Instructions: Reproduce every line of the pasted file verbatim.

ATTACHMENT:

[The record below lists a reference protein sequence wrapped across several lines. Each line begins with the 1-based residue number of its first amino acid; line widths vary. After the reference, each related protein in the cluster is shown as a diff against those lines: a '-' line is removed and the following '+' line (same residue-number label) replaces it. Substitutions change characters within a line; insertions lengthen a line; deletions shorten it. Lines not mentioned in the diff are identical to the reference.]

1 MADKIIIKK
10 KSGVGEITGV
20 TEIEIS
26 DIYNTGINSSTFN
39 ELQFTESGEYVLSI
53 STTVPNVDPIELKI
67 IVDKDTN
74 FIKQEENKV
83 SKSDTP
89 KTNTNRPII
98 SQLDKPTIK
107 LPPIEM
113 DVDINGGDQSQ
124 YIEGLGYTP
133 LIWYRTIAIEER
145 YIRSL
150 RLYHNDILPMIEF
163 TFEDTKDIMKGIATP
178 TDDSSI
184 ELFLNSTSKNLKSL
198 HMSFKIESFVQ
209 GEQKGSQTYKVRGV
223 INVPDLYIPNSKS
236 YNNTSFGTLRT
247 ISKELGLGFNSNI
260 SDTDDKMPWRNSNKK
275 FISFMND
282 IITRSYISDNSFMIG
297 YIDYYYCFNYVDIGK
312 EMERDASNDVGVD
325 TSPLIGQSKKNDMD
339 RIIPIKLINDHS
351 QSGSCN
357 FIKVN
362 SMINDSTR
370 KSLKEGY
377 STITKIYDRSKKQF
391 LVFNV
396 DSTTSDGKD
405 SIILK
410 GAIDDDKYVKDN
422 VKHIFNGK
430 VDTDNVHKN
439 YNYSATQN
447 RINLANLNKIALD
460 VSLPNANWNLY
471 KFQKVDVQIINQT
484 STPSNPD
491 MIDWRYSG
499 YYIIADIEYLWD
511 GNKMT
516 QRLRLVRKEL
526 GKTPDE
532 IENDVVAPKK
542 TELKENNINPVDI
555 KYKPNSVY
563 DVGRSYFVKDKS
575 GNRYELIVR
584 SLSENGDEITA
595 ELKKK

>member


[The record below lists a reference protein sequence wrapped across several lines. Each line begins with the 1-based residue number of its first amino acid; line widths vary. After the reference, each related protein in the cluster is shown as a diff against those lines: a '-' line is removed and the following '+' line (same residue-number label) replaces it. Substitutions change characters within a line; insertions lengthen a line; deletions shorten it. Lines not mentioned in the diff are identical to the reference.]

1 MADKIIIKK
10 KSGVGEITGV
20 TEIEIS
26 DIYNTGINSSTFN
39 ELQFTESGEYVLSI
53 STTVPNVDPIELKI
67 IVDKDTN
74 FIKQEENKV
83 SKSDTP
89 KTNTNRPII
98 SQLDKPTIK
107 LPPIEM
113 DVDINGGDQSQ
124 YIEGLGYTP
133 LIWYRTIAIEER
145 YIRSL
150 RLYHNDILPMIEF
163 TFEDTKDIMKGIATP
178 TDDSSI
184 ELFLNSTSKNLKSL
198 HMSFKIESFVQ
209 GEQKGSQTYKVRGV
223 INVPDLYIPNSKS
236 YNNTSFGTLRT
247 ISKELGLGFNSNI
260 SDTDDKMPWRNSNKK
275 FISFMND
282 IITRSYISDNSFMIG
297 YIDYYYCFNYVDIGK
312 EMERDASNDVGVD
325 TSPLIGQSKKNDMD
339 RIIPIKLINDHS
351 QSGSCN
357 FIKVN
362 SMINDSTR
370 KSLKEGY
377 STITKIYDRSKKQF
391 LVFNV
396 DSTTSDGKD
405 SIILK
410 GAIDDDKYVKDN
422 VKHIFNGK
430 VDTDNVHKN
439 YNYSATQN
447 RINLANLNKIALD
460 VSLPNANWNLY
471 KFQKVDVQIINQT
484 STPSNPD
491 MIDWRYSG
499 YYIIADIEYLWD
511 GNKMT
516 QRLRLVRKEL
526 GKTPDE
532 IENDVVAPKK
542 TELKENNINPVDI
555 KYKPNSVY
563 DVGRSYFVKDKS
575 GNRYELIVR
584 SLSENGDEITA
595 ELKKK

>member